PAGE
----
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2.7 Apprentice Programs

Manual: Employment and Separation Procedures

Subsection: Nonstatus Appointments

An Apprentice program is applicable for any class defined as an "apprenticeable occupation"1 by the Bureau of Apprenticeship and Training (BAT), United State Department of Labor.  However, no Apprentice program shall be developed for a job classification when there is an existing registered area program.

In the event it should become necessary to develop and establish an Apprentice Program, it shall be developed by a Joint Apprenticeship Committee (JAC) composed of the Employer, employee representatives, and a representative from the BAT.  Standards developed for the program shall include, but are not limited to, the following:

  • criteria for screening and selection of apprentices,2
  • term of apprenticeship,
  • requirements of related instruction,
  • schedule of work processes,
  • progressively increasing wage schedule,
  • periodic progress evaluations,
  • recognition for successful program completion, and
  • other requirements as established by the JAC.

The program is submitted to the University System office for the Executive Director's approval and subsequently submitted to the BAT for approval and registration.  One copy of the program, as approved and registered by the BAT, shall be forwarded to the University System office.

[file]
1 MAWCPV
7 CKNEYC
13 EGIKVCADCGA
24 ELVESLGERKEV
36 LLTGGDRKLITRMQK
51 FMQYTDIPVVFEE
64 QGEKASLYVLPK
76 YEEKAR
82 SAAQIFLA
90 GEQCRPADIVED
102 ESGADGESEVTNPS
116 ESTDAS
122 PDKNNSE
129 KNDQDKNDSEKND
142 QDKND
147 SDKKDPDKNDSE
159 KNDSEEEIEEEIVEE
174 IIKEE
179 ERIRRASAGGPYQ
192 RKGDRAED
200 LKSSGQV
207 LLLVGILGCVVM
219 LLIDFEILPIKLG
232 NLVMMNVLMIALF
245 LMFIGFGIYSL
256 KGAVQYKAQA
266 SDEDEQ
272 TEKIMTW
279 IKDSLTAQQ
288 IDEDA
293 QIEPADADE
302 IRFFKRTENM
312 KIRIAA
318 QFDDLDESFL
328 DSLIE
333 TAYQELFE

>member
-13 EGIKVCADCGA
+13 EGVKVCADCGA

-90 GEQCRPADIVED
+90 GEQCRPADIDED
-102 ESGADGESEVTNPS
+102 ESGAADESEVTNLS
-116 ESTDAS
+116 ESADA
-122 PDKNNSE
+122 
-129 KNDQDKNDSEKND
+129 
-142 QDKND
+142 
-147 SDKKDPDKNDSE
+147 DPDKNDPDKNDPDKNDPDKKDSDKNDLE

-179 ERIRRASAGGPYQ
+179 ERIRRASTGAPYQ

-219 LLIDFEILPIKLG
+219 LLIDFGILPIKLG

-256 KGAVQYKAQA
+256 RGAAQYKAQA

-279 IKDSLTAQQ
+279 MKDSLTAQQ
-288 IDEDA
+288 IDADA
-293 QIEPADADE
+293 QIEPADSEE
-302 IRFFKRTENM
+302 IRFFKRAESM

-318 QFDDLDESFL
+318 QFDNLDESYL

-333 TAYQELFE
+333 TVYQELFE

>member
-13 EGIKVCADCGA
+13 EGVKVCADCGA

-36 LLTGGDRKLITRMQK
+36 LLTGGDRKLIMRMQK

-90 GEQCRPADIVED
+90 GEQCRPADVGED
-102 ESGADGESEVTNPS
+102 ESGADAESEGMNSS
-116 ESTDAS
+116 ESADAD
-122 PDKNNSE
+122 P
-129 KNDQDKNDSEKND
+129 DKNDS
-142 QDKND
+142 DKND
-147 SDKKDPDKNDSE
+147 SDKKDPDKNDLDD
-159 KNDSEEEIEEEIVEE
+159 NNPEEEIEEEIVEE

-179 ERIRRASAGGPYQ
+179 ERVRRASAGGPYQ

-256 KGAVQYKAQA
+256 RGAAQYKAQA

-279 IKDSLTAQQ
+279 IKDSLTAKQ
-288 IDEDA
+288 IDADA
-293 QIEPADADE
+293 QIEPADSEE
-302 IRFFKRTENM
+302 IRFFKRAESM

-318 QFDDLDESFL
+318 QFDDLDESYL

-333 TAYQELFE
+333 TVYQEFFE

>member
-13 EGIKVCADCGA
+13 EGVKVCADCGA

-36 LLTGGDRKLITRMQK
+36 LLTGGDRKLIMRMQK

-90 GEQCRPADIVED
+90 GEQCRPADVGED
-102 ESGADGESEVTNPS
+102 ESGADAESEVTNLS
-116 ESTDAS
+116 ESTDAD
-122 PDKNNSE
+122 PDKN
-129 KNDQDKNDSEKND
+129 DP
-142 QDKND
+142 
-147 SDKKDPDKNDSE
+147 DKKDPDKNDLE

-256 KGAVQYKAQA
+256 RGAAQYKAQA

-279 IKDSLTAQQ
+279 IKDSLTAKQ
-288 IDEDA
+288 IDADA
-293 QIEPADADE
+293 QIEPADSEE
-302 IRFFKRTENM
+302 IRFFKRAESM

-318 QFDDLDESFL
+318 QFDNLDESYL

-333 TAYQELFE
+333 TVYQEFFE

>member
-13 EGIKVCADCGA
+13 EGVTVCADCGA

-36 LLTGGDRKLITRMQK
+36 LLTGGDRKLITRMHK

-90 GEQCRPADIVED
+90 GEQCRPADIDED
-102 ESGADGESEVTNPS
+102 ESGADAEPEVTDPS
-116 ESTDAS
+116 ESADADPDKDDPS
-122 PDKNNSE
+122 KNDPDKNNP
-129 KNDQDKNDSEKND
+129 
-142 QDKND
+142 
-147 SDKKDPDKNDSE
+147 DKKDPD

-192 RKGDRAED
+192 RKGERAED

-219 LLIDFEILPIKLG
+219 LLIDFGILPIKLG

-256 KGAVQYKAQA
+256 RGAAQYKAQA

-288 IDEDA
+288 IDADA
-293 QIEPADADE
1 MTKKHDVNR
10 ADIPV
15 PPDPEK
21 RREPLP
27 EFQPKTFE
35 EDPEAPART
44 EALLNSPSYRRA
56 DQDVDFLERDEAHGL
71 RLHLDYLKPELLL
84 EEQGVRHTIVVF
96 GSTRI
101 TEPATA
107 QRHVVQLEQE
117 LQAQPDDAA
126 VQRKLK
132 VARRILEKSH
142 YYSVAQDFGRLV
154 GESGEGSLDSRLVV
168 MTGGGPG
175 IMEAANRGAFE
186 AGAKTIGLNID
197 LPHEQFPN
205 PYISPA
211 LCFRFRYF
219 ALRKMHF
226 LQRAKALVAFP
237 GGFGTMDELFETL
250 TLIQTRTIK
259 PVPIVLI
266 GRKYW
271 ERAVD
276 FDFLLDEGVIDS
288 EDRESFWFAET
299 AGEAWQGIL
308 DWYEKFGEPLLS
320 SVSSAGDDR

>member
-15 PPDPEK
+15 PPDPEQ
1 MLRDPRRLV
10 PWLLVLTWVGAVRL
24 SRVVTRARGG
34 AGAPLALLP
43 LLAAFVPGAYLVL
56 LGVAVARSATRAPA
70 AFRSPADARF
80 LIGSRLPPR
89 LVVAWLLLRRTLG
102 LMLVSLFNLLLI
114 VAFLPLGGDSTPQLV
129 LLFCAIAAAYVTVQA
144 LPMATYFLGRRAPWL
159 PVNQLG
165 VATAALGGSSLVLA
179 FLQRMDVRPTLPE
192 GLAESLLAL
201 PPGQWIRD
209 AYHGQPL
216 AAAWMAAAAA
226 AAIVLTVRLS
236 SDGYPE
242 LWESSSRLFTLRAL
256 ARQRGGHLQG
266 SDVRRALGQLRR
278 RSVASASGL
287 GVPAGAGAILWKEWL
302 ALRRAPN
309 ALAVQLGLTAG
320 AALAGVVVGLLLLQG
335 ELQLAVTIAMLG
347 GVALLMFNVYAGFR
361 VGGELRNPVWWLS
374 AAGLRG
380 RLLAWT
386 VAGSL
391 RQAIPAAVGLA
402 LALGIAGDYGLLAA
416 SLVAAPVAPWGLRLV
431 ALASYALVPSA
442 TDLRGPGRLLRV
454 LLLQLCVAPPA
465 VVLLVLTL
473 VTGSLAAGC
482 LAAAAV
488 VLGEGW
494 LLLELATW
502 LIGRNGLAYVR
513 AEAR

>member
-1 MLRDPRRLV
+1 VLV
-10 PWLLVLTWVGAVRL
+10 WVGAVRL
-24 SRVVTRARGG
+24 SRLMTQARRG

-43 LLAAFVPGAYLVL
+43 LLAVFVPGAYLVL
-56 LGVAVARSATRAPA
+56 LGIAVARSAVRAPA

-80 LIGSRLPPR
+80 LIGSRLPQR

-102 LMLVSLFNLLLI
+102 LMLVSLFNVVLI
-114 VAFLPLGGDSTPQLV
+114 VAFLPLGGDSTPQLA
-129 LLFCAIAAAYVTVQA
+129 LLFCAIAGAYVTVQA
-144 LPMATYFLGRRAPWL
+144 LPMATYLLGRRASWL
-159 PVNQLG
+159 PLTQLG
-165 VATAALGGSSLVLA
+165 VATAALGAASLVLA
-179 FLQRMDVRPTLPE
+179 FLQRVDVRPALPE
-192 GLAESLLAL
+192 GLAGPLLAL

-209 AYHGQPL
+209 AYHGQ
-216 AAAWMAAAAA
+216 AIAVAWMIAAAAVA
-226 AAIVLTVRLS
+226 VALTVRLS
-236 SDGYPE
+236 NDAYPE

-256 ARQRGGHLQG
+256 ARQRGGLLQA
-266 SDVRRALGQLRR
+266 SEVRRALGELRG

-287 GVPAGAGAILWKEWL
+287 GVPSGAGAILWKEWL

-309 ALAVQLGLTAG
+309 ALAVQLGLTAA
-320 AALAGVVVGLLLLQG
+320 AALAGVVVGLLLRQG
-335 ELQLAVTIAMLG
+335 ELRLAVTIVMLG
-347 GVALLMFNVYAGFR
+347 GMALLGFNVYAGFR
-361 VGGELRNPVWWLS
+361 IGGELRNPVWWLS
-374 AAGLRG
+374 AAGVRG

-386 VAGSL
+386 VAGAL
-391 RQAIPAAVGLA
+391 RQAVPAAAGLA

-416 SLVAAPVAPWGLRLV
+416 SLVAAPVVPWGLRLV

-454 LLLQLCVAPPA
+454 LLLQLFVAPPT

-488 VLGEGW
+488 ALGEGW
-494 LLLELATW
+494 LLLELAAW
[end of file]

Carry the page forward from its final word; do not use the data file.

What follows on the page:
Upon successful completion of a program, the employee acquires journeyman status.  If employment is continued at the journeyman level, the employee is certified to a position of the class, without examination or reference to registers, and does not serve a probationary period.


1An apprenticeable occupation is a trade or craft which is recognized as apprenticeable by the United States Department of Labor, Bureau of Apprenticeship and Training which is customarily learned through work experience (1) which requires 4,000 or more hours of work to learn, (2) which requires related instruction or study to supplement the work experience, (3) which is clearly identified and commonly recognized throughout the industry, and (4) which involves the development of skill and knowledge sufficiently broad to be applicable in like occupations throughout an industry, and meets the standards of the area.

2In the development of entrance qualifications for Apprentice programs, the qualifications established shall not conflict with the minimum acceptable qualifications listed in the class specification for the trade or craft for which the program is written.


Renumbered and Revised 11/25/2009